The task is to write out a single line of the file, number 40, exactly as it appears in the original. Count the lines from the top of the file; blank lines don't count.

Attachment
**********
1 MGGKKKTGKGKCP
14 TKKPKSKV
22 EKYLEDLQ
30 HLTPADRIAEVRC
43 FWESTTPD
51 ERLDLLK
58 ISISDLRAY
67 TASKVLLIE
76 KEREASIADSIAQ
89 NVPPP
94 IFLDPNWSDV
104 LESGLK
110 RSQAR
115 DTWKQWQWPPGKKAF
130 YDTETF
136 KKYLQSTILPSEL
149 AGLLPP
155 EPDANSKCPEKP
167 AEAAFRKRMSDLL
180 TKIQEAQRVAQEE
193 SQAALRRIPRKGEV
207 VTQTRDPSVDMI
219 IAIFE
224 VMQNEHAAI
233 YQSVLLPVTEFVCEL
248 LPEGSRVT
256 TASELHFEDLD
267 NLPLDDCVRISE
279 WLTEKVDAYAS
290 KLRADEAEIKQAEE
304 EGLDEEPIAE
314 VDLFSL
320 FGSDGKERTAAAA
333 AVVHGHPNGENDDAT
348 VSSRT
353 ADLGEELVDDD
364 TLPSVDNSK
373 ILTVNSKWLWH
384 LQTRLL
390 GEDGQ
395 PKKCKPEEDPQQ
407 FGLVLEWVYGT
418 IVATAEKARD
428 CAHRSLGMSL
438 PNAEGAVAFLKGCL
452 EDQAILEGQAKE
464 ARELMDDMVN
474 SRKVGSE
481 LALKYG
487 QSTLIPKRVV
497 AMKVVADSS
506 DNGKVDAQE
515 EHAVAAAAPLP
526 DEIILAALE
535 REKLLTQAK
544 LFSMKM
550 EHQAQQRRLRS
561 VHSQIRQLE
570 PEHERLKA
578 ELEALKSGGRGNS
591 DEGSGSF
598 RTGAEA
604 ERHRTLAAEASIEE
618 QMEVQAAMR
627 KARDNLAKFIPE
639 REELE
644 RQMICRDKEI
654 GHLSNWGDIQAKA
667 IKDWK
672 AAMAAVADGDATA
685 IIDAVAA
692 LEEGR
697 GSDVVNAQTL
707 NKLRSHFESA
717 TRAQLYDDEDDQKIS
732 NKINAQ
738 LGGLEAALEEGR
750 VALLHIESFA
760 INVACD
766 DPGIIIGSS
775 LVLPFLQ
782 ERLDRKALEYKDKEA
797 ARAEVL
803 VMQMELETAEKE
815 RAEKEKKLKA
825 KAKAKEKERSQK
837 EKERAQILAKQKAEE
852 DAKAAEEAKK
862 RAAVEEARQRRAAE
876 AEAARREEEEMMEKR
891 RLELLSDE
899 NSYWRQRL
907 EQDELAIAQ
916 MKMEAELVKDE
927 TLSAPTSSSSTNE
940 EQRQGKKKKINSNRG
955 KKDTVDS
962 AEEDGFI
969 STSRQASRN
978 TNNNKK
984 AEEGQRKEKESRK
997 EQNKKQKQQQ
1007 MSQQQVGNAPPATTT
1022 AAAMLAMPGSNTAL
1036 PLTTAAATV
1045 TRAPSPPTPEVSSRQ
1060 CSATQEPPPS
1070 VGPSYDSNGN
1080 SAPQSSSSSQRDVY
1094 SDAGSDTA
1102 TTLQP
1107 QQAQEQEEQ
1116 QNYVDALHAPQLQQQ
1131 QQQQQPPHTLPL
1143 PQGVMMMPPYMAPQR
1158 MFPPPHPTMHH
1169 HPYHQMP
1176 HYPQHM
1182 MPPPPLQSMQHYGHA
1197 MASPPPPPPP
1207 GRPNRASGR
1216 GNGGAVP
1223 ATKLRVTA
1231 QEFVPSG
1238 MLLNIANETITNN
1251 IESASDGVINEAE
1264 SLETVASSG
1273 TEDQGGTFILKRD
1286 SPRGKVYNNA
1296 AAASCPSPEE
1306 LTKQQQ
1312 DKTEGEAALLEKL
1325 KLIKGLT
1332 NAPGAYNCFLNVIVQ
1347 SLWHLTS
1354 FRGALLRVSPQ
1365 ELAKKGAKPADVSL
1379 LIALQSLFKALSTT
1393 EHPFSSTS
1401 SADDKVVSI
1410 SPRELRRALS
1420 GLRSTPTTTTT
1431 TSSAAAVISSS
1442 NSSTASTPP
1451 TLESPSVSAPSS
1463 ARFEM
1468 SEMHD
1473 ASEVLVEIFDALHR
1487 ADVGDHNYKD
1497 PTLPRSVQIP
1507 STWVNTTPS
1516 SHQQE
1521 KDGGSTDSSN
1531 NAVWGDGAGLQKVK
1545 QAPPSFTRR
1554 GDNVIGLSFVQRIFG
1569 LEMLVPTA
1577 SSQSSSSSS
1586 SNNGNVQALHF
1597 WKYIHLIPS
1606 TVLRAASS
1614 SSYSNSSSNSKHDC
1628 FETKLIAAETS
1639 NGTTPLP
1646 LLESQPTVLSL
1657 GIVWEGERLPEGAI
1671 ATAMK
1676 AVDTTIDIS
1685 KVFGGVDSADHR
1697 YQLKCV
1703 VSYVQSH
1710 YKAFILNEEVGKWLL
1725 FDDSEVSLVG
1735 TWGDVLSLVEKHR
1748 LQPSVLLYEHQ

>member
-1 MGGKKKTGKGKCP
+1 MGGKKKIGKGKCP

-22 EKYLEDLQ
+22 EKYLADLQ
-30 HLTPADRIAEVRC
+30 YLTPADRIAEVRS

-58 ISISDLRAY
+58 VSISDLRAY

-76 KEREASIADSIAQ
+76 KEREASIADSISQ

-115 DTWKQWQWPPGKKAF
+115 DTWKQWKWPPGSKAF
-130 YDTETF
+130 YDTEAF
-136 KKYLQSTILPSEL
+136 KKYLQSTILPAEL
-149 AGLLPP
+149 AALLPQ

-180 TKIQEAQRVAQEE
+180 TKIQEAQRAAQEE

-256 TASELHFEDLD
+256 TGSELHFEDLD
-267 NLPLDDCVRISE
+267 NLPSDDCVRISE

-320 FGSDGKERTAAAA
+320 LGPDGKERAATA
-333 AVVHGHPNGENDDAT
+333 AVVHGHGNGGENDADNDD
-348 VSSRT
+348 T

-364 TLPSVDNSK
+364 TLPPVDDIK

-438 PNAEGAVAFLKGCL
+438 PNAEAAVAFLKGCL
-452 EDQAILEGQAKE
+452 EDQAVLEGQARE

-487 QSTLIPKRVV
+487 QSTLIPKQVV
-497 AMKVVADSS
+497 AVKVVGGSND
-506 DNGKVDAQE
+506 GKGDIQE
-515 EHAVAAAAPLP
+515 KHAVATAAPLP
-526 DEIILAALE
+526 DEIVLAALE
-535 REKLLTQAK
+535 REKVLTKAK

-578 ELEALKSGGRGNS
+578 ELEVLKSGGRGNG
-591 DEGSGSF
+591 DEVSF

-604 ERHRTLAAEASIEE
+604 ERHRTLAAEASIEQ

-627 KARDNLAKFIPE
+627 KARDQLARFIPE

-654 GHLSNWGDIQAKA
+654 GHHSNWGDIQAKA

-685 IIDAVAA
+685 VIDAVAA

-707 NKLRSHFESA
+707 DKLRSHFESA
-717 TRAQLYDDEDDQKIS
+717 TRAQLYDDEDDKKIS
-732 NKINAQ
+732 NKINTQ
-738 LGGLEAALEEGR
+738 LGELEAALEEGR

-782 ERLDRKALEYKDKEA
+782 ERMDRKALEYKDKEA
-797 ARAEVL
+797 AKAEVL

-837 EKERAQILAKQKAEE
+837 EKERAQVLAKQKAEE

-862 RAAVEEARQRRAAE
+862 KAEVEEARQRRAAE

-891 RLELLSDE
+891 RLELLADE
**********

390 GEDGQ